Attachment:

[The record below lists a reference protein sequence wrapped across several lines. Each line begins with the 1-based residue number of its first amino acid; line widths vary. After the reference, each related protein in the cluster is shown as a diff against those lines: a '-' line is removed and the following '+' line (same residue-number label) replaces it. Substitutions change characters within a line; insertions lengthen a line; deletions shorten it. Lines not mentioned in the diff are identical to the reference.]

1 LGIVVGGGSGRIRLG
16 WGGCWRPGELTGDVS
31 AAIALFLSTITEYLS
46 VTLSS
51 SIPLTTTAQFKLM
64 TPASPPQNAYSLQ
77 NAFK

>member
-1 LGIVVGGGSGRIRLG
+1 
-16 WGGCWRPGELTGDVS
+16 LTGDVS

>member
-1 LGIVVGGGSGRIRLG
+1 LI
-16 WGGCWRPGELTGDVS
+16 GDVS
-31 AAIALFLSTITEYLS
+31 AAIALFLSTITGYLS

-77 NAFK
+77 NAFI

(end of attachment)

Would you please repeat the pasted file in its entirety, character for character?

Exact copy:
[The record below lists a reference protein sequence wrapped across several lines. Each line begins with the 1-based residue number of its first amino acid; line widths vary. After the reference, each related protein in the cluster is shown as a diff against those lines: a '-' line is removed and the following '+' line (same residue-number label) replaces it. Substitutions change characters within a line; insertions lengthen a line; deletions shorten it. Lines not mentioned in the diff are identical to the reference.]

1 LGIVVGGGSGRIRLG
16 WGGCWRPGELTGDVS
31 AAIALFLSTITEYLS
46 VTLSS
51 SIPLTTTAQFKLM
64 TPASPPQNAYSLQ
77 NAFK

>member
-1 LGIVVGGGSGRIRLG
+1 
-16 WGGCWRPGELTGDVS
+16 LTGDVS

>member
-1 LGIVVGGGSGRIRLG
+1 LI
-16 WGGCWRPGELTGDVS
+16 GDVS
-31 AAIALFLSTITEYLS
+31 AAIALFLSTITGYLS

-77 NAFK
+77 NAFI